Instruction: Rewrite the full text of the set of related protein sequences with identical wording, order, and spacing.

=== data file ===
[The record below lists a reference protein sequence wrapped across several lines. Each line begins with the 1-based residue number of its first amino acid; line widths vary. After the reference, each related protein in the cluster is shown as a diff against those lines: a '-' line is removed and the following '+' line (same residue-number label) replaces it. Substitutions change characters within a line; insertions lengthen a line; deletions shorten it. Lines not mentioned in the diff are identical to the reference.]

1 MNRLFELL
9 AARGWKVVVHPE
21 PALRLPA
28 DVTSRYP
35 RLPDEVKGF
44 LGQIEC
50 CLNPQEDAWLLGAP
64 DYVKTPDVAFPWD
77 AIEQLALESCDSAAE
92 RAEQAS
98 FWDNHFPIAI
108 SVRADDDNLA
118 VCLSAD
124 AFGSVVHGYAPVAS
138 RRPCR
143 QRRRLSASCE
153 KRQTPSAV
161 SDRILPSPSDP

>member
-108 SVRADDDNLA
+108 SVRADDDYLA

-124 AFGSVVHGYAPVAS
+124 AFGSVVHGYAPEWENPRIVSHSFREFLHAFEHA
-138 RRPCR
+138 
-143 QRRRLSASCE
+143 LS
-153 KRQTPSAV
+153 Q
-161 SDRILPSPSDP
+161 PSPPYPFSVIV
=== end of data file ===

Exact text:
[The record below lists a reference protein sequence wrapped across several lines. Each line begins with the 1-based residue number of its first amino acid; line widths vary. After the reference, each related protein in the cluster is shown as a diff against those lines: a '-' line is removed and the following '+' line (same residue-number label) replaces it. Substitutions change characters within a line; insertions lengthen a line; deletions shorten it. Lines not mentioned in the diff are identical to the reference.]

1 MNRLFELL
9 AARGWKVVVHPE
21 PALRLPA
28 DVTSRYP
35 RLPDEVKGF
44 LGQIEC
50 CLNPQEDAWLLGAP
64 DYVKTPDVAFPWD
77 AIEQLALESCDSAAE
92 RAEQAS
98 FWDNHFPIAI
108 SVRADDDNLA
118 VCLSAD
124 AFGSVVHGYAPVAS
138 RRPCR
143 QRRRLSASCE
153 KRQTPSAV
161 SDRILPSPSDP

>member
-108 SVRADDDNLA
+108 SVRADDDYLA

-124 AFGSVVHGYAPVAS
+124 AFGSVVHGYAPEWENPRIVSHSFREFLHAFEHA
-138 RRPCR
+138 
-143 QRRRLSASCE
+143 LS
-153 KRQTPSAV
+153 Q
-161 SDRILPSPSDP
+161 PSPPYPFSVIV